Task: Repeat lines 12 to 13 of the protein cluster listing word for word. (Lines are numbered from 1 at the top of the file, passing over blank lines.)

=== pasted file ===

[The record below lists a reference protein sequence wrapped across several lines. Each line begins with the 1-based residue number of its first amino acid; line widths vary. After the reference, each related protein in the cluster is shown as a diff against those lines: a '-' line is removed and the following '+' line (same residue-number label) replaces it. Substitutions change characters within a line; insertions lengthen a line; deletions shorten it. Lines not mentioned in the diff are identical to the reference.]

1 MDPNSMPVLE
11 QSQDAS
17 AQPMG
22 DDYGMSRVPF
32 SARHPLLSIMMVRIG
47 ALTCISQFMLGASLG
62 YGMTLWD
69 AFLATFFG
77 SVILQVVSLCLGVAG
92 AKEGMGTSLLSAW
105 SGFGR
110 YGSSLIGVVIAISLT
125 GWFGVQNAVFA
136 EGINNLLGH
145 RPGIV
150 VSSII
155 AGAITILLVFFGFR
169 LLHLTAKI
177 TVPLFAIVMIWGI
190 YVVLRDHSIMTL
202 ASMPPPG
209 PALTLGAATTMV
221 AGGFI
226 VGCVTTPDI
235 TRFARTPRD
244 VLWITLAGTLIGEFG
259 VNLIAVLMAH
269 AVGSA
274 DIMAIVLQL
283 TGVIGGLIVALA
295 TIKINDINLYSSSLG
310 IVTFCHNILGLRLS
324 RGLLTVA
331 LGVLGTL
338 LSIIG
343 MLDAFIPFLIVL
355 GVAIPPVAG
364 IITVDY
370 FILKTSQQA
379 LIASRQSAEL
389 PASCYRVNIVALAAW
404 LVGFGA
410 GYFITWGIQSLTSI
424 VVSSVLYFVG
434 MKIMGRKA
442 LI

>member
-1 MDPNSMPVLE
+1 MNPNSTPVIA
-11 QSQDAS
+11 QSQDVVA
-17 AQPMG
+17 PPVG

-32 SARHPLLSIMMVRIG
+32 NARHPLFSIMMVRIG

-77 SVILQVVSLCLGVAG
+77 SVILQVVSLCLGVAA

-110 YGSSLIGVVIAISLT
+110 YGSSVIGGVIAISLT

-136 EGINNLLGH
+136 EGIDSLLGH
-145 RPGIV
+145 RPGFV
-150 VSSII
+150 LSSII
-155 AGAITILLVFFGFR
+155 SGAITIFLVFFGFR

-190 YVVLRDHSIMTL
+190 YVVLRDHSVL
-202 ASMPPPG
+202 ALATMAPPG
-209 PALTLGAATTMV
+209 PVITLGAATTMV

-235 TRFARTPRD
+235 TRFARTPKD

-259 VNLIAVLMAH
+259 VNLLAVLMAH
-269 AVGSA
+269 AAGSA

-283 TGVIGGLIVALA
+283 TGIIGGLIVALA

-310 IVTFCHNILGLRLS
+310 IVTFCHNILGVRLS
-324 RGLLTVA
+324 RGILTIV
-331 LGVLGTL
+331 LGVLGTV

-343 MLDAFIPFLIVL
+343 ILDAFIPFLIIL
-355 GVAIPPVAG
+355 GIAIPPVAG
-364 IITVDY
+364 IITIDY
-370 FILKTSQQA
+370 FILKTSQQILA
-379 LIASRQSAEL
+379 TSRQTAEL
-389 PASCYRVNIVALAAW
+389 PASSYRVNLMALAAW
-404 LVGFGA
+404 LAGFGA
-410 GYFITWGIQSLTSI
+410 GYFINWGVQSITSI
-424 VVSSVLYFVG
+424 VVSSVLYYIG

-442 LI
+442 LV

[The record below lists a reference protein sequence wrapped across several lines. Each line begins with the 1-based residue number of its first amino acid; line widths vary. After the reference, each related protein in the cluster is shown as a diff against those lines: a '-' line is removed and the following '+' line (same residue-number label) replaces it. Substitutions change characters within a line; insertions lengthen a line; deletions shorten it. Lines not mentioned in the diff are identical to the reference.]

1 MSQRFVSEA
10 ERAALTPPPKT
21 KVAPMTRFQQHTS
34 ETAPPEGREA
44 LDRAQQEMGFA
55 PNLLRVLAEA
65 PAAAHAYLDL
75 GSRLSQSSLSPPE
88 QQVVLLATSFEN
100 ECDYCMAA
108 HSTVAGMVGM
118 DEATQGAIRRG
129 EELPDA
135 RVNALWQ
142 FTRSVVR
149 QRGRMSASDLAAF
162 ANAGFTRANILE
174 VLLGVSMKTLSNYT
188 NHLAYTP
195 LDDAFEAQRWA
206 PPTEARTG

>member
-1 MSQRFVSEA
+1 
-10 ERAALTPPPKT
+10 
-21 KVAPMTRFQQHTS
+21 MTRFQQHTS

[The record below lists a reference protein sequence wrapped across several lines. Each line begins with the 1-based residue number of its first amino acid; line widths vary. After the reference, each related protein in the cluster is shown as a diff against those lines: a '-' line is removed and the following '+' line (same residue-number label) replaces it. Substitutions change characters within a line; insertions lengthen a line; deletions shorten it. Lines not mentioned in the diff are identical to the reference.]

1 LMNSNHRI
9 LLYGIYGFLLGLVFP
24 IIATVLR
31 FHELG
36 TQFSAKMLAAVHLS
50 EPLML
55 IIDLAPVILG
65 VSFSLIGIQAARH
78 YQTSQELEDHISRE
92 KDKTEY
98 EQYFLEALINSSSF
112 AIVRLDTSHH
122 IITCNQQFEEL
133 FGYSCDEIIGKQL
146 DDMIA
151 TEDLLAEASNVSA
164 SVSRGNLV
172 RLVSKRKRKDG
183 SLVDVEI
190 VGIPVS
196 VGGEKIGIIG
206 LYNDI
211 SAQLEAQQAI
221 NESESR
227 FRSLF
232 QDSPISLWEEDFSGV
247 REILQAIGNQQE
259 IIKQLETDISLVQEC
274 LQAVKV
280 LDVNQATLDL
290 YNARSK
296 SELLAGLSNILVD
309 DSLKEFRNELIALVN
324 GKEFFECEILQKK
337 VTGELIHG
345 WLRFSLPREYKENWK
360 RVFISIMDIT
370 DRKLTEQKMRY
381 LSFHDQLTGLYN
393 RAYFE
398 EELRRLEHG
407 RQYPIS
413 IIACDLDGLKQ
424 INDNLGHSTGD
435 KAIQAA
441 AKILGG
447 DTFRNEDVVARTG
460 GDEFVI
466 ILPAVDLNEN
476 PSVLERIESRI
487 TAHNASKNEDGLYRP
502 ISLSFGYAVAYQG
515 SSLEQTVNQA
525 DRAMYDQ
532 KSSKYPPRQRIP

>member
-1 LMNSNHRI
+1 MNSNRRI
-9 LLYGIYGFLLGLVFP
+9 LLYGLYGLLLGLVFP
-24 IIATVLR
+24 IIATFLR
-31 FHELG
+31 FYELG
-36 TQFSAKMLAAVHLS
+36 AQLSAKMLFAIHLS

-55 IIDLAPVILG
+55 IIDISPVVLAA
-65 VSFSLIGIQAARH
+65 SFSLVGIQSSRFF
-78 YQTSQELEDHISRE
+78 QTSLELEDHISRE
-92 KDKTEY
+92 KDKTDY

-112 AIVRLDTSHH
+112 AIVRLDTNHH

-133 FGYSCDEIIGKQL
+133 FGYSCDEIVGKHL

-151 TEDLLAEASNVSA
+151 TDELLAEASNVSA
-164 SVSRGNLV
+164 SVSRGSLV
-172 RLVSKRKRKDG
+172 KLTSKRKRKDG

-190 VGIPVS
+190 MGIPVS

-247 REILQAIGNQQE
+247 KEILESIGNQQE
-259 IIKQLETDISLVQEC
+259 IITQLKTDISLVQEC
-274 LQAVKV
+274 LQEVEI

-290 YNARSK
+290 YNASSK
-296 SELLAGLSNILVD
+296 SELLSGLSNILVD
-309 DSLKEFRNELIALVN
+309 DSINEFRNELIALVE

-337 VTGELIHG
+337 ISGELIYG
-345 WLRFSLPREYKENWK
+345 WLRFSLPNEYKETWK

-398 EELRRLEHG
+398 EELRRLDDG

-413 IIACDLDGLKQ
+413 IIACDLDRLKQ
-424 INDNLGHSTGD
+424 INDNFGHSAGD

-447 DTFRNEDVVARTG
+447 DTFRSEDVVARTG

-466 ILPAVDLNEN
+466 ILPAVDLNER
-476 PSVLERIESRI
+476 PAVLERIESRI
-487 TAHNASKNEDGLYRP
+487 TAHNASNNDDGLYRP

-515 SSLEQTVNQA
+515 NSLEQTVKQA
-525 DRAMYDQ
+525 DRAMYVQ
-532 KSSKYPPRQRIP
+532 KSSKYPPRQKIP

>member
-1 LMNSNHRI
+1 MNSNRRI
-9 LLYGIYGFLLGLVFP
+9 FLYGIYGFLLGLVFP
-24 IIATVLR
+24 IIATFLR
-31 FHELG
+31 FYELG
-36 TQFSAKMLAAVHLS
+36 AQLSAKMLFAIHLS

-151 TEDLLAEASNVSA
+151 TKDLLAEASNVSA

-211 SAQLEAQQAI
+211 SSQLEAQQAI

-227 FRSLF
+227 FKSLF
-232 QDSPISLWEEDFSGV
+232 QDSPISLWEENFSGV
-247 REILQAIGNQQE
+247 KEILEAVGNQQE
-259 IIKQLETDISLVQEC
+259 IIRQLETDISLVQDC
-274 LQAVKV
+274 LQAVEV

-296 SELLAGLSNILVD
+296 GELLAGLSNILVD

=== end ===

105 SGFGR
110 YGSSLIGVVIAISLT